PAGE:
Bosschère's Eggs

The Eggs running along

The banquet began. [...]
Certainly it was a most splendid feast ; and as to the service, as one sees, it was conducted in a very novel fashion. Such was a banquet in this country, though on more ordinary occasions the Wigs had to go to their provisions instead of the provisions coming to them.

The Hen

     The Hen seemed very agitated by the Fish's words, and began to work harder than ever.
     She wore a peruke like all the Wigs, and an infinite number of skirts made of butter muslin. She looked at the clock, for the big hand had stopped at two, whereas the little hand was at the hour of three. While she gazed at it the left foot of the Historian shot out and brought the little hand round to six o'clock.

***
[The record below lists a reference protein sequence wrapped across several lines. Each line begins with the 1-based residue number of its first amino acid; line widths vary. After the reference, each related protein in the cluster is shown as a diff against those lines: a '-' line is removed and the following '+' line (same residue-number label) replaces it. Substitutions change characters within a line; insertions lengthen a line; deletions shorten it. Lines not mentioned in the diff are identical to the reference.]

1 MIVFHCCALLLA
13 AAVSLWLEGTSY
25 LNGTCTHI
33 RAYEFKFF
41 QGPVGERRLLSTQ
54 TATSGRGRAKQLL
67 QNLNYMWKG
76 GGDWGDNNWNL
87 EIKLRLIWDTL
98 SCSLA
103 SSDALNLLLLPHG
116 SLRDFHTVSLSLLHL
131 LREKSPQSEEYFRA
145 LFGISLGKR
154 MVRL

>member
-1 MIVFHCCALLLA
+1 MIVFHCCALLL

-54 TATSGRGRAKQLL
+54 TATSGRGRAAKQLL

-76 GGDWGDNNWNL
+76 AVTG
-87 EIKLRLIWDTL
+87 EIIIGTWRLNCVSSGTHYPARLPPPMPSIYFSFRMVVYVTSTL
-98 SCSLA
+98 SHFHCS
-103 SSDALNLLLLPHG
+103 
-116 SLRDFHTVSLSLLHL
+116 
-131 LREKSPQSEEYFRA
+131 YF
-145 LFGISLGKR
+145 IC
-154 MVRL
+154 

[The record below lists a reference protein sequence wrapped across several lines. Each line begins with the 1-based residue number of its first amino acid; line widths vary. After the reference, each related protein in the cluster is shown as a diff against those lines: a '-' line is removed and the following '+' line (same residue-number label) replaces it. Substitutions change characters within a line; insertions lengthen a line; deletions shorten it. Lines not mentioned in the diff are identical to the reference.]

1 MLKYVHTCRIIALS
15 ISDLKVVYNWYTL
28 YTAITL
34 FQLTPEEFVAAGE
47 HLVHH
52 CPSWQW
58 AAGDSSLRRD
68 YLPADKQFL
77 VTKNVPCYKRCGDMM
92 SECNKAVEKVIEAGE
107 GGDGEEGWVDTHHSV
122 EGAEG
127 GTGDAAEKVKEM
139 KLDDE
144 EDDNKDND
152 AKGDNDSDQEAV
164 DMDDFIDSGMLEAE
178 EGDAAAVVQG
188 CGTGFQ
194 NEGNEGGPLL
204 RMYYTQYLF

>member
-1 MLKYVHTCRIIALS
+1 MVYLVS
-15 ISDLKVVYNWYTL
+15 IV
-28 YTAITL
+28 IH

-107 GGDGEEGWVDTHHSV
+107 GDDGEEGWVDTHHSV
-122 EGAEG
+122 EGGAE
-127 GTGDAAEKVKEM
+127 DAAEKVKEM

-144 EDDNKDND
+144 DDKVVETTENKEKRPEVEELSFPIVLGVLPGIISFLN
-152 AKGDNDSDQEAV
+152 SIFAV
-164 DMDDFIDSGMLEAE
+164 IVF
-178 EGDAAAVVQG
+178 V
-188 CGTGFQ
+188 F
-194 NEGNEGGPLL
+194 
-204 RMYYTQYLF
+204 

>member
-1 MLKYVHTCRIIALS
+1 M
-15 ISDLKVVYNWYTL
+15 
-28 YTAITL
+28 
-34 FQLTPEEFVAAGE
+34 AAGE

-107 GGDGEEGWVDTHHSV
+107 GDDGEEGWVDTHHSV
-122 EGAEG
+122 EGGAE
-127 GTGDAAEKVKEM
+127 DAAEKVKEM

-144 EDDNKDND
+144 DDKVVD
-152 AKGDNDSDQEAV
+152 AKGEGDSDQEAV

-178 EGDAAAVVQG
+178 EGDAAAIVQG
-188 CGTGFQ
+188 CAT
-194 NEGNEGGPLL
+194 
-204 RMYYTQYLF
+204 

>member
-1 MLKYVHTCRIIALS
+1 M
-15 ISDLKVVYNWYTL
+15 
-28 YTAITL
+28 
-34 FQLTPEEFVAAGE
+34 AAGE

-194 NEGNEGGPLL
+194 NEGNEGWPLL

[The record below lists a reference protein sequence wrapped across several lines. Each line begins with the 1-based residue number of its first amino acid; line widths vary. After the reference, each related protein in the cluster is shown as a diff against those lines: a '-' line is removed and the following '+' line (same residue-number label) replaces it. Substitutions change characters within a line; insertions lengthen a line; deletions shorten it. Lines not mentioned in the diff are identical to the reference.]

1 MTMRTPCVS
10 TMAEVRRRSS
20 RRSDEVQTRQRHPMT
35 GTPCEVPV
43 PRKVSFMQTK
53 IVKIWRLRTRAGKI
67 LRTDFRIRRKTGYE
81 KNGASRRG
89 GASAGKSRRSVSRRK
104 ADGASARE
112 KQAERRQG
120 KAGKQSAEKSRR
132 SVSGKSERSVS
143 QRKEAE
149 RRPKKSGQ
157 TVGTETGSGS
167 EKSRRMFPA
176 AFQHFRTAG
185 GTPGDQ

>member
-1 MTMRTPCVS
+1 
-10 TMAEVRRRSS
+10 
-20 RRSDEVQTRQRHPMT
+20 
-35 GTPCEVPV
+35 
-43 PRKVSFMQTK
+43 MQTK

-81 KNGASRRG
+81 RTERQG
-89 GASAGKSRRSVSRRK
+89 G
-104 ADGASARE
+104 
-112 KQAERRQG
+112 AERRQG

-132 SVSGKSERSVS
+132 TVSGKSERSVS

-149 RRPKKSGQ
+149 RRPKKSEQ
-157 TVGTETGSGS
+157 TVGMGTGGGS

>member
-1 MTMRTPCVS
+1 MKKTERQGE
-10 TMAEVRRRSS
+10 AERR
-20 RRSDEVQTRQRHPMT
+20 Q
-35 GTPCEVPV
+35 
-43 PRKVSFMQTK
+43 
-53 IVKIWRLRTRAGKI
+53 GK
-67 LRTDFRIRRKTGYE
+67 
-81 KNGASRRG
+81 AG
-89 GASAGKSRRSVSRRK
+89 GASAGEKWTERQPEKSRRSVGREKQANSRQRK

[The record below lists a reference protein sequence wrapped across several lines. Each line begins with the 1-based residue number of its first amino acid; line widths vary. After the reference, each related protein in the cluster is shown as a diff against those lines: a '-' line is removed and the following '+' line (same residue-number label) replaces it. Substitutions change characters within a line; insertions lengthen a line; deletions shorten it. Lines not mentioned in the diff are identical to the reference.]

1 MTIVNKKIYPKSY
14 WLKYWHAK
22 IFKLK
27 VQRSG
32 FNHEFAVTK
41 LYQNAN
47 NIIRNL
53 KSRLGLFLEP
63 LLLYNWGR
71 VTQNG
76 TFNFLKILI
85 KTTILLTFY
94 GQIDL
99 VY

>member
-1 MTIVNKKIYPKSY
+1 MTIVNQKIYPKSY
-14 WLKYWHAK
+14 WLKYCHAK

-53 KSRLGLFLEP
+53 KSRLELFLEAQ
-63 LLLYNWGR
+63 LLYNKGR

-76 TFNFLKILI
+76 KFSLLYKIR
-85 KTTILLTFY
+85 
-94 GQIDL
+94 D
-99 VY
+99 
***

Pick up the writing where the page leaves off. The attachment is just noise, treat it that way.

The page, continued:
At once the Hen started rolling out six yellow balls upon her pasteboard. These she wrapped up in a white crust and then hid them in the pockets of her skirts and sat upon them, while she made fourteen more eggs out of the white and yellow paste.
     "The little hand must be to ask for six hard-boiled eggs," whispered Redy to Smaly. [...]

In The City Curious, writen and illustrated by Jean de Bosschère, W. Heinemann and Dodd, Mead & Company, 1920.

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